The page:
Research

Research institutes and companies join forces to find treatments for severe diseases

Elina Vuorimaa-Laukkasen tutkimusryhmä/ Kuva: Jonne Renvall
Docent Elina Vuorimaa-Laukkanen’s (at the top of the stairs) research group is developing methods for analysing the intracellular pathways of extracellular vesicles. On the stairs are members of the research group Iida Haapalehto (left), Kaisa Rautaniemi and Ekaterina Lisitsyna. Photo: Jonne Renvall
In Finland, a research ecosystem has been established to combine the forces of research institutions and companies in order to develop new nanobiotechnology solutions for the diagnosis and treatment of such severe degenerative diseases as central nervous system diseases (CNS) and cancer.

The research group of Docent Elina Vuorimaa-Laukkanen from Tampere University is developing new methods and technologies to study how extracellular vesicles enter target cells and how they are transported within the cells.

“Discovering these pathways is important in order to enable developing better treatments for severe illnesses,” Vuorimaa-Laukkanen says.

The technologies developed in Tampere are mainly based on fluorescence-lifetime imaging microscopy (FLIM).

“Even the simplest FLIM method has enabled us to demonstrate that extracellular vesicles carry the cancer medicine Paclitaxel to two different targets inside a cell,” Vuorimaa-Laukkanen notes.

More advanced technologies under development can further elucidate the intracellular pathways of extracellular vesicles and the intracellular site where the medicine is released from the vesicle. The new technologies under development utilise Förster resonance energy transfer and time-resolved fluorescence anisotropy imaging.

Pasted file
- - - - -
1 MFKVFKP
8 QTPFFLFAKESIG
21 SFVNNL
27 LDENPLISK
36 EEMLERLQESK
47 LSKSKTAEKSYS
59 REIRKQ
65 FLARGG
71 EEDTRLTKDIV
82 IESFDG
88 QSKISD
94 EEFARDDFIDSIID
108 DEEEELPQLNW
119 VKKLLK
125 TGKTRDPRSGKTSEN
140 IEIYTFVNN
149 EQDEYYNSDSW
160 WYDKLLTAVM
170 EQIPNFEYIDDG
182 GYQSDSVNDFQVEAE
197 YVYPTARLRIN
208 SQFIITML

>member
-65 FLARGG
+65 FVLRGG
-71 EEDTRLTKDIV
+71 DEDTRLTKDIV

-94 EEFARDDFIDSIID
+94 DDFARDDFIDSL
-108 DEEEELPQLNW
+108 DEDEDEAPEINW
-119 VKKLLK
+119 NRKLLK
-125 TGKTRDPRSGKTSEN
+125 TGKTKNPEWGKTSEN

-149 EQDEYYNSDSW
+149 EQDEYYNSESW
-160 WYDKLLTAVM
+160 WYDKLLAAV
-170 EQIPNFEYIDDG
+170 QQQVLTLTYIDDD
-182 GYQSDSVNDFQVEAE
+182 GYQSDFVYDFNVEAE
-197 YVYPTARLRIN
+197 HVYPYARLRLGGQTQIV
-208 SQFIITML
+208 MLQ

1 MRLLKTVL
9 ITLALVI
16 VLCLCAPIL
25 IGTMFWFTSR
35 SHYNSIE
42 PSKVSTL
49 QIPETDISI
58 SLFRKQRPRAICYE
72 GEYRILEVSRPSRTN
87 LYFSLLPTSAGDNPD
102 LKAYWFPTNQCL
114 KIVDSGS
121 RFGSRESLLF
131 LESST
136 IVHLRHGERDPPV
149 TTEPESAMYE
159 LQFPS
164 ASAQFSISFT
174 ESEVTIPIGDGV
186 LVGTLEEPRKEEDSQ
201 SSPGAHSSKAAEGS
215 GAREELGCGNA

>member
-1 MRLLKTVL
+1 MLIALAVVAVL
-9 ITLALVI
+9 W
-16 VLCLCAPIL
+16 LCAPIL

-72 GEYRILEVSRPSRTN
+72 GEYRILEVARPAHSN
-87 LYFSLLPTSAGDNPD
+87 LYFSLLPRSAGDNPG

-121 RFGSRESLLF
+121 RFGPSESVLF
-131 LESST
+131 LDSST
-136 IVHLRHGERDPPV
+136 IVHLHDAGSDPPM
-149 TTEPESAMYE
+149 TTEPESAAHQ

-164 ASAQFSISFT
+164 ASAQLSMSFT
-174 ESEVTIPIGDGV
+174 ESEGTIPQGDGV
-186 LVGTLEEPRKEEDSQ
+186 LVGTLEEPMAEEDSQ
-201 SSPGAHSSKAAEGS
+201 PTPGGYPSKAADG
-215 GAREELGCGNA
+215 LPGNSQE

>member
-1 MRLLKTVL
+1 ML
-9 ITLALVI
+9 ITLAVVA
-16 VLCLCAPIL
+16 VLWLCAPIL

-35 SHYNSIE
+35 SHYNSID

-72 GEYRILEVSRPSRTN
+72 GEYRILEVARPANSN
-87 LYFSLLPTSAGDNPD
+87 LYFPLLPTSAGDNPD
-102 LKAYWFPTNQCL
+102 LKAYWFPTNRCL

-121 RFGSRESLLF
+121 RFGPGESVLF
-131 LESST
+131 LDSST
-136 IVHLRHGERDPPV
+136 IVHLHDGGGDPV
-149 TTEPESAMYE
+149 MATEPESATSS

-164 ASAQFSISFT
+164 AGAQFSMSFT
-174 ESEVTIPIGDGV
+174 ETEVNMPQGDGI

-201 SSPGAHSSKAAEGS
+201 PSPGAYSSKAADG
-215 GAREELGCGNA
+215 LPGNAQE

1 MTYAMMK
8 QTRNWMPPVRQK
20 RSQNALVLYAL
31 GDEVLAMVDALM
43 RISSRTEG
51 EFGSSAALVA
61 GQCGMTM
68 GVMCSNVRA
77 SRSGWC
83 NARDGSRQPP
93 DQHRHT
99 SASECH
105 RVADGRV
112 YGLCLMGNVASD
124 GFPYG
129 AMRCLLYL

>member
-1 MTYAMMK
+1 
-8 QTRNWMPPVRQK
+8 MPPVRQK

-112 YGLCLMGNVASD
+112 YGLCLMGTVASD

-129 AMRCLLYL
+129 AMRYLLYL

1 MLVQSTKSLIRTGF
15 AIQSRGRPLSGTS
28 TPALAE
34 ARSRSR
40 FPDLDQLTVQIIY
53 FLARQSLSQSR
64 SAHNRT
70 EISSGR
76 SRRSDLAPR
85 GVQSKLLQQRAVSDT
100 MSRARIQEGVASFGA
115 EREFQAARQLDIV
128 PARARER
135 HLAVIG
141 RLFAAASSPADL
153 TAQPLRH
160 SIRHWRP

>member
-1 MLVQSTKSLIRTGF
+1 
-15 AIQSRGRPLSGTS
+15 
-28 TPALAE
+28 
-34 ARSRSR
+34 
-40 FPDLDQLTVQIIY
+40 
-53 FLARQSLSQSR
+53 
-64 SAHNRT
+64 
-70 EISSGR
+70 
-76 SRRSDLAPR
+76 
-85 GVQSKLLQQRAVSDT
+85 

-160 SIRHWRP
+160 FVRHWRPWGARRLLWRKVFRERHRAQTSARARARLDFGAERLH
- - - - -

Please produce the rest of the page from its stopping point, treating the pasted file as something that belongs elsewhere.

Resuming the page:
Research and industry join forces

At Tampere University, the study is conducted by the Supramolecular Chemistry of Bio- and Nanomaterials team of the Chemistry and Advanced Materials Supramolecular Chemistry group. The team is led by Docent Elina Vuorimaa-Laukkanen and Professor Timo Laaksonen who recently transferred to the University of Helsinki. In addition, Postdoctoral Researchers Ekaterina Lisitsyna and Nikita Durandin and Doctoral Researchers Kaisa Rautaniemi, Jussi Isokuortti and Iida Haapalehto work in the team.  

“This new ecosystem joins Finland’s leading players in extracellular vesicle research from the academia and industry. We will benefit from the consortium’s extensive knowledge on the properties of extracellular vesicles and the development and application of drug carriers. We are members in a large research community, which we believe will generate many interesting cooperation projects in the future,” Vuorimaa-Laukkanen explains.

Thirteen consortium partners included

The new research ecosystem includes leading Finnish research organisations and companies such as Finnish Red Cross Blood Service, Orion Pharma and nanotechnology SMEs.

The main goal of the EVE - EV Ecosystem for Theranostic Platforms consortium, which is funded by Business Finland and has a total of 13 partners, is to determine whether extracellular vesicles can be used in the diagnosis and treatment of CNS and cancer.

The current understanding is that extracellular vesicles (EVs) are nanoparticles produced by all cells. Vesicles allow cells to transmit molecules within intercellular communication. The significance of vesicles for both health and various diseases is actively researched.

Vesicles from donated blood

Finnish Red Cross Blood Service annually processes approximately 200,000 units of donated blood in order to make red cell and platelet products for other purposes, and plasma, which is used to produce medicines to treat immunological and coagulant deficiencies.

“We are now going to find out whether extracellular vesicles produced by blood cells have special characteristics that could be used therapeutically in severe diseases,” says Saara Laitinen, R&D Manager at the Blood Service, who leads the ecosystem project.

“If extracellular vesicles were to turn out to act as drug carriers, it would enable even more versatile use of donated blood in patient care,” Laitinen says.

The three-year project also aims to develop technological expertise and quality control methods that are needed in the use of blood cell-derived extracellular vesicles.

 

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